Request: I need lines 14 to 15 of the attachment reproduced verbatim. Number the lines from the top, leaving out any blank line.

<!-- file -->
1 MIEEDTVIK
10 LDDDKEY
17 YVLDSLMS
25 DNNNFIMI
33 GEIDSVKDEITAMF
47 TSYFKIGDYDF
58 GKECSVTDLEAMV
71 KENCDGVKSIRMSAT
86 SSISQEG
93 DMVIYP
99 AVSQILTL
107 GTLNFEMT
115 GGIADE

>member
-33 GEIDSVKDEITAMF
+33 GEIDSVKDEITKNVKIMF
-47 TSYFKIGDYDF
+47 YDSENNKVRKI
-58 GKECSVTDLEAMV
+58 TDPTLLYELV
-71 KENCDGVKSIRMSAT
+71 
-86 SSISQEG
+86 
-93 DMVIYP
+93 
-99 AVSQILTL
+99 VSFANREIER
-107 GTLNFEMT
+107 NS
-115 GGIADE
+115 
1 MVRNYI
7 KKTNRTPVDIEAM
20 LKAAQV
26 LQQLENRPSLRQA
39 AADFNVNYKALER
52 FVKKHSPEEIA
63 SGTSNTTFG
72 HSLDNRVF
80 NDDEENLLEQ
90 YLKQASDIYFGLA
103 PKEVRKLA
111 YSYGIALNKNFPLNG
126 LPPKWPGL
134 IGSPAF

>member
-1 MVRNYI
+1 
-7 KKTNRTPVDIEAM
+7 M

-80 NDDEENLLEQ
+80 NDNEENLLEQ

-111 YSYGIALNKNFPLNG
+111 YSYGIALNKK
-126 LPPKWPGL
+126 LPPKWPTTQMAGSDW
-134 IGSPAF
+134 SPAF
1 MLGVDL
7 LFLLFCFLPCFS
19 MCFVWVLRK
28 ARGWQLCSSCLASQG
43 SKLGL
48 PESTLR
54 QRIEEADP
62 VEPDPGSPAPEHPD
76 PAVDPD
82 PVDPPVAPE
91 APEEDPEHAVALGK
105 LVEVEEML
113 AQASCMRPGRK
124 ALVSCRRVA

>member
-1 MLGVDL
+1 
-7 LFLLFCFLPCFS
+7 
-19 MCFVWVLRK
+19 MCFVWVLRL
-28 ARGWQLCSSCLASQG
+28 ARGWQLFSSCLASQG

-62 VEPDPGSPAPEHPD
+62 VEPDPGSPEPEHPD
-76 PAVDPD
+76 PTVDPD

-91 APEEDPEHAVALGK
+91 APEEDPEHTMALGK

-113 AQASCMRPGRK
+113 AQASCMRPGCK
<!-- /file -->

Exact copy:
>member
-33 GEIDSVKDEITAMF